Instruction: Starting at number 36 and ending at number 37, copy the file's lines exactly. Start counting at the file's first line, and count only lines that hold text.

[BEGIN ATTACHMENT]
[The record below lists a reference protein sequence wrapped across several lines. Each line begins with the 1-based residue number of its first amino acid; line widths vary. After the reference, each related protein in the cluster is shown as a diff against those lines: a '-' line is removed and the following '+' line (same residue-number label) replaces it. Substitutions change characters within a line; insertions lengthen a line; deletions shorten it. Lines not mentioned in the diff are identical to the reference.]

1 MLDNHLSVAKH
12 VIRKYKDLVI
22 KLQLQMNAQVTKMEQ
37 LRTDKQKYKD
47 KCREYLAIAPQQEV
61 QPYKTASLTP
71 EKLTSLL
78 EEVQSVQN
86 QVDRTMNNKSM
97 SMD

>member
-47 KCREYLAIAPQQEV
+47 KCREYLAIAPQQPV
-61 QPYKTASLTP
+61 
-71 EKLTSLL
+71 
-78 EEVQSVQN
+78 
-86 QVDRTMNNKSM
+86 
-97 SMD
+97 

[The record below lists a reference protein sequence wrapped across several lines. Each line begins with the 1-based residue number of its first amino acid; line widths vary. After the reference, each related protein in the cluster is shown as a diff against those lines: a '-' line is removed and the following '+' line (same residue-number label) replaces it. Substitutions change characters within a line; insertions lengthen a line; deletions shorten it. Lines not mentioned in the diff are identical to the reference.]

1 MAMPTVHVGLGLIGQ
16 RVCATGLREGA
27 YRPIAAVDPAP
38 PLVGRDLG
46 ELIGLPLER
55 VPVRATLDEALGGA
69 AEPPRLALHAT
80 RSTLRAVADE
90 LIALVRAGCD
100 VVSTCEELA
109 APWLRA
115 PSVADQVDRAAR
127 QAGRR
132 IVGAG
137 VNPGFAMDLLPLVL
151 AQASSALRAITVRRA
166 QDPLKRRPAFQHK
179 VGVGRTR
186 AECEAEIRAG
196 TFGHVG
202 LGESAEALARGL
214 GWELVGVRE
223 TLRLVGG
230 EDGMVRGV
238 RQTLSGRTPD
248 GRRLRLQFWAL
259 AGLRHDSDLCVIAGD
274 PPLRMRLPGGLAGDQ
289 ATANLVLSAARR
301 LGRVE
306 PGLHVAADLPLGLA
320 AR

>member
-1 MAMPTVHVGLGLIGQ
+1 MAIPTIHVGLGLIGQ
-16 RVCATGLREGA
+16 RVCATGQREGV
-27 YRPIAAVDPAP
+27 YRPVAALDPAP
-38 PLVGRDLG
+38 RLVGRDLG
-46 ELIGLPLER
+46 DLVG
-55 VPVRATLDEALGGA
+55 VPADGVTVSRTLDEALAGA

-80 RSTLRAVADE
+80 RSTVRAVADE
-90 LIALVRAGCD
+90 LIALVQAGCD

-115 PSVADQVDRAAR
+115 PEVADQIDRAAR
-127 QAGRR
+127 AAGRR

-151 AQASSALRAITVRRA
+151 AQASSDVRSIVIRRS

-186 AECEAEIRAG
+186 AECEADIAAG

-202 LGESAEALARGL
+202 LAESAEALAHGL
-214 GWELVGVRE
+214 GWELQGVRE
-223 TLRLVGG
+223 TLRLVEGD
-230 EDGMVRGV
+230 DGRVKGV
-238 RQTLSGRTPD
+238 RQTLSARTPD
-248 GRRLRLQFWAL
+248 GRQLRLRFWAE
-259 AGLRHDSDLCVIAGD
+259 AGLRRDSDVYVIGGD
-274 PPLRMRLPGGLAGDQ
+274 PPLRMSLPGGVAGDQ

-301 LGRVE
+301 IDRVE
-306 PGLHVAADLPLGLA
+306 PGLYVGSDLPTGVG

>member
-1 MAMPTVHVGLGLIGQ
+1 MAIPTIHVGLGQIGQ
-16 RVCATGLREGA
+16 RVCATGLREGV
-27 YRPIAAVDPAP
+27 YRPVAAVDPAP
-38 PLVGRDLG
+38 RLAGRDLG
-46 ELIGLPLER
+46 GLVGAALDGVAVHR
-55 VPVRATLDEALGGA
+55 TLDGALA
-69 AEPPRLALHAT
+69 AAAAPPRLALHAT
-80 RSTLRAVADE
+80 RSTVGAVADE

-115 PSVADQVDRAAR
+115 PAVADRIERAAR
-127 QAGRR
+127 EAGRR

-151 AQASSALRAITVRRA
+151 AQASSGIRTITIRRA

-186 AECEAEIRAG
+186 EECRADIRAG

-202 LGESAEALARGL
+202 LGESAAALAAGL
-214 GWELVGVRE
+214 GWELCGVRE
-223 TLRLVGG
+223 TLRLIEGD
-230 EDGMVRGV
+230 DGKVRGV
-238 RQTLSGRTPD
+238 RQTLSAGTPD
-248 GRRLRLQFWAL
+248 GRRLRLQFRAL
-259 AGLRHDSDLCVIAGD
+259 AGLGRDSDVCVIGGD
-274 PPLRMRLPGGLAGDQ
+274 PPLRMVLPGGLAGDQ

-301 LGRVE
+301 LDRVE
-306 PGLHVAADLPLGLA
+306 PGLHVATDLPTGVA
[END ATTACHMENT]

109 APWLRA
115 PSVADQVDRAAR